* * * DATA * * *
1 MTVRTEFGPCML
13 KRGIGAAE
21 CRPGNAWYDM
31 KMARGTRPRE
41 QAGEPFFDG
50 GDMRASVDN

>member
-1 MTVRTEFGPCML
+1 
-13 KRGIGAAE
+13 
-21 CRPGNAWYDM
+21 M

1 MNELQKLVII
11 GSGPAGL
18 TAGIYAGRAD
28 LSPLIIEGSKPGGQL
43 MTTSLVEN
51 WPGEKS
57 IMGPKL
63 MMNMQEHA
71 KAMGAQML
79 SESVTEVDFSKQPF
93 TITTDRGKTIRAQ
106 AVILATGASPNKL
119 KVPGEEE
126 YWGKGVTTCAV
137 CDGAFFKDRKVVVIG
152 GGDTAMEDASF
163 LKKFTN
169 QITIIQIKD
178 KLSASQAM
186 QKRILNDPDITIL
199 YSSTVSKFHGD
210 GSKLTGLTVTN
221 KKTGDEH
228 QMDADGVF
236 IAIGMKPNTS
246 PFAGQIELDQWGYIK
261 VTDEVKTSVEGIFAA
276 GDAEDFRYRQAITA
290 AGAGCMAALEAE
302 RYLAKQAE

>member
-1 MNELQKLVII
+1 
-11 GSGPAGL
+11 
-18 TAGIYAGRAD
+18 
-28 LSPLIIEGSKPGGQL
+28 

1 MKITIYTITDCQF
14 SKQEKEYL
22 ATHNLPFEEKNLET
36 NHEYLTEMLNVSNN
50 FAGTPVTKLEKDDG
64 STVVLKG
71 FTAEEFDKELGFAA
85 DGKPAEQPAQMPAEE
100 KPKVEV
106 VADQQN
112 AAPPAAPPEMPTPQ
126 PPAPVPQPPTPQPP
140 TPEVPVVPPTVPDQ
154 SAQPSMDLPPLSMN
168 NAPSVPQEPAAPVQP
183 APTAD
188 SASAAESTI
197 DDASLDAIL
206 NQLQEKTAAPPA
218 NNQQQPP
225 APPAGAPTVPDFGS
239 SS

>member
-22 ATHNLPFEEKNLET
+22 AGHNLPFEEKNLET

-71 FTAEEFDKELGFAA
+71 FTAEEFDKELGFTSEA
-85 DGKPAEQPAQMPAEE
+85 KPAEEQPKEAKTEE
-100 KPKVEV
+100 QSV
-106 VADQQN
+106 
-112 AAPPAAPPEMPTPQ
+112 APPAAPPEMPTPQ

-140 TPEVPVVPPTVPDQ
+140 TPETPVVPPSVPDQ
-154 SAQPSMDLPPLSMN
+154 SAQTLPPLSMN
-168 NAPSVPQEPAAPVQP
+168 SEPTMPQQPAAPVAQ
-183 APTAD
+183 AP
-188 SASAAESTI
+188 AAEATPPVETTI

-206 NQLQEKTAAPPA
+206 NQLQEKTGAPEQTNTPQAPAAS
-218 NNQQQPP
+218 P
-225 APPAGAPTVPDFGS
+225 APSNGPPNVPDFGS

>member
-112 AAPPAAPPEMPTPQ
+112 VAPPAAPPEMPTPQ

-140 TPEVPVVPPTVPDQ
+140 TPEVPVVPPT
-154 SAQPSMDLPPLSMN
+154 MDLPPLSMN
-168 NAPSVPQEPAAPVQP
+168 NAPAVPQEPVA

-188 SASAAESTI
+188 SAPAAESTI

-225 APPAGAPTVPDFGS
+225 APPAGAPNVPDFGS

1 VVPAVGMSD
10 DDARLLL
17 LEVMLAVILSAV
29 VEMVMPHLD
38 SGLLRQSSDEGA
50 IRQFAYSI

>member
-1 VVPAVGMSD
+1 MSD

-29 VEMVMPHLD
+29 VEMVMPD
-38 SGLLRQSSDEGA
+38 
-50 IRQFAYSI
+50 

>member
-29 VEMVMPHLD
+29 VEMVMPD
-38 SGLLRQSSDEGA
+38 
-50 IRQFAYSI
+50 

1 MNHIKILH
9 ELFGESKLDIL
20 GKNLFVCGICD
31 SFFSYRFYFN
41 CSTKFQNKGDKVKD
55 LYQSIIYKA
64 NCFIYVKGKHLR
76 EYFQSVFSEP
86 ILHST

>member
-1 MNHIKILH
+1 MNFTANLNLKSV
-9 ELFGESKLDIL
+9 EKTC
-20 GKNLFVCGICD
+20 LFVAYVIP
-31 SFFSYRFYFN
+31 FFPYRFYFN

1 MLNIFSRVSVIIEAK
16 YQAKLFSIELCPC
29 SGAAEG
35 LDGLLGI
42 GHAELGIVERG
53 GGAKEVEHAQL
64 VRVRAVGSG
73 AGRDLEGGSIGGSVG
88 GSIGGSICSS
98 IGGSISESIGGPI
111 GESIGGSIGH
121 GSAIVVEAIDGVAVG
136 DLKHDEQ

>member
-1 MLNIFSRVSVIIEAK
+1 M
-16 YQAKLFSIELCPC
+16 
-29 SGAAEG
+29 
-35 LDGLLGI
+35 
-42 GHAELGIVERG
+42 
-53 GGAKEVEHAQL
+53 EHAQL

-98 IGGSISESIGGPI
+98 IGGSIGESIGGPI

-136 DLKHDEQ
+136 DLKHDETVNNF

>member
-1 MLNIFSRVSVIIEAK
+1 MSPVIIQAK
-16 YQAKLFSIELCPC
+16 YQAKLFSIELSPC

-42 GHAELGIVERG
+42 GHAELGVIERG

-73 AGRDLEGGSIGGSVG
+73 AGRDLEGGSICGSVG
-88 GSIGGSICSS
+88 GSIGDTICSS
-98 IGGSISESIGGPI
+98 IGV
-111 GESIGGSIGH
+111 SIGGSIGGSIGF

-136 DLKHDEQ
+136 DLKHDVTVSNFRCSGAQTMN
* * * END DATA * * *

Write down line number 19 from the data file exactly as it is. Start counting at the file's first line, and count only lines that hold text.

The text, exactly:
51 WPGEKS